IRS Encourages Taxpayers to Renew ITINs Now
The IRS encourages taxpayers with Individual Taxpayer Identification Numbers (ITINs) that will expire at the end of 2018 to submit their renewal applications soon to beat the rush and avoid refund delays next year [IR-2018-137].
Any ITIN not used on a federal tax return for three consecutive tax years, either as the ITIN of an individual who files the return or as the ITIN of a dependent included on a return, will expire on December 31 of the third consecutive tax year of nonuse. ITINs issued prior to 2013 will expire either due to lack of use in three consecutive years or pursuant to a staggered schedule between 2017 and 2020.
In its third year of the renewal program, the IRS has increased staffing to handle the anticipated influx of Form W-7 applications for renewal. This third wave of expiring ITINs is expected to affect as many as 2.7 million taxpayers. To help taxpayers, the renewal process for 2019 is beginning earlier than last year. The IRS also created a video tip and Frequently Asked Questions on renewing ITINs.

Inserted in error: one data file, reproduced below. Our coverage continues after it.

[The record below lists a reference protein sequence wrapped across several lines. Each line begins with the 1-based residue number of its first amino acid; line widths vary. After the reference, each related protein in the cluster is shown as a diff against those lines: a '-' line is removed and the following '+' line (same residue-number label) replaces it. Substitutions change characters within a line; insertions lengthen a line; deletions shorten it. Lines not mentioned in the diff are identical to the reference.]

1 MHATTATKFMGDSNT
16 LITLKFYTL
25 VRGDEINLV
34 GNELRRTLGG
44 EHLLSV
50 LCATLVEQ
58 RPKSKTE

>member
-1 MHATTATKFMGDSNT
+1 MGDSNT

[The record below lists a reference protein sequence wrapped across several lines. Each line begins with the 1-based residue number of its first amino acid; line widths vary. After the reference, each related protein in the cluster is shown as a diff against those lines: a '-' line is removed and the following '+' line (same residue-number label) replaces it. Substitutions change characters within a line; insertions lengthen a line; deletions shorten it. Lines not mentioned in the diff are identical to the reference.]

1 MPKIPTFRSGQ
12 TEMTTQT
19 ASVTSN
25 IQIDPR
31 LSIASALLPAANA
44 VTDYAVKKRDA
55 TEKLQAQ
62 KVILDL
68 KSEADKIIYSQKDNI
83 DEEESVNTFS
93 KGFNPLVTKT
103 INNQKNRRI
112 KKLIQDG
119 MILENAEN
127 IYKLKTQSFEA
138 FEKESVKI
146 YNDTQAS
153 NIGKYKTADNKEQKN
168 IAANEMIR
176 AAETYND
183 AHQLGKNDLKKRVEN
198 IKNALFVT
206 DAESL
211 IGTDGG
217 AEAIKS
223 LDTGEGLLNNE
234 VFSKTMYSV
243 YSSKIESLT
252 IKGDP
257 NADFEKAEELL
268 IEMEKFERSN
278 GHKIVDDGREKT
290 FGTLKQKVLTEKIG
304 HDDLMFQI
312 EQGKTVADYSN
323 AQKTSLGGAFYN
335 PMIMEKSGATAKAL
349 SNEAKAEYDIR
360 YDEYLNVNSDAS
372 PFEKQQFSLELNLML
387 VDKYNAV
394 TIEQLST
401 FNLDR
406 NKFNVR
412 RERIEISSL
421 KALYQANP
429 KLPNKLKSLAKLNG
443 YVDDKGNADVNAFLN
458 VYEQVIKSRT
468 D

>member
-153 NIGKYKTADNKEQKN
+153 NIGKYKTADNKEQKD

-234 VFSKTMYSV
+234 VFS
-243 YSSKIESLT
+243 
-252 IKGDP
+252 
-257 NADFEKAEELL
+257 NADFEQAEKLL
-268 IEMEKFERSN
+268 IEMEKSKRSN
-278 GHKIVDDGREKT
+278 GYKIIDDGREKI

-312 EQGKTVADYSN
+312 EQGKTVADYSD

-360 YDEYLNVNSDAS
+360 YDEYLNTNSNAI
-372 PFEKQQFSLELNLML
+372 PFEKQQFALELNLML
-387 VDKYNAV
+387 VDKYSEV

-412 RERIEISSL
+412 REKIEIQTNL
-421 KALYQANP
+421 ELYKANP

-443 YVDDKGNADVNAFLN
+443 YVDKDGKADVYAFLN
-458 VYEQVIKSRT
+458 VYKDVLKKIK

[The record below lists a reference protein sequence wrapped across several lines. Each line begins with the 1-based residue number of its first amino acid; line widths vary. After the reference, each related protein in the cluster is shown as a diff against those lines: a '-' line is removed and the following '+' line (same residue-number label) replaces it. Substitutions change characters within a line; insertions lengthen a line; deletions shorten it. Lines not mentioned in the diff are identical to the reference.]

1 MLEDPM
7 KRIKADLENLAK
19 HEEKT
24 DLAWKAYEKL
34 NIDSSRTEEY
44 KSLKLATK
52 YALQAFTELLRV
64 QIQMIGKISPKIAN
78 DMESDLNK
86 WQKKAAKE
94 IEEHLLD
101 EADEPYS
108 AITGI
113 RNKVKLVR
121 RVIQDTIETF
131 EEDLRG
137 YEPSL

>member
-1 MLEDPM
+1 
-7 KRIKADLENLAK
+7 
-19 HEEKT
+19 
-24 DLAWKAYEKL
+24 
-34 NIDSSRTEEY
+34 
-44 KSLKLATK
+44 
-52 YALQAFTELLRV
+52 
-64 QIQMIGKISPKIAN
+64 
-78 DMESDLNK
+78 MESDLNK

Who Should Renew?
Taxpayers whose ITIN is expiring and who need to file a tax return in 2019 must submit a renewal application. Others do not need to take any action. ITINs with middle digits 73, 74, 75, 76, 77, 81, or 82 need to be renewed even if the taxpayer has used it in the last three years. ITINs with middle digits 70, 71, 72, 78, 79, or 80 are expired and will need to be renewed if the taxpayer has not already taken steps to renew them.
Taxpayers who are eligible for, or who have, a social security number (SSN) should not renew their ITIN, but should notify IRS both of their SSN and previous ITIN, so their accounts can be merged.
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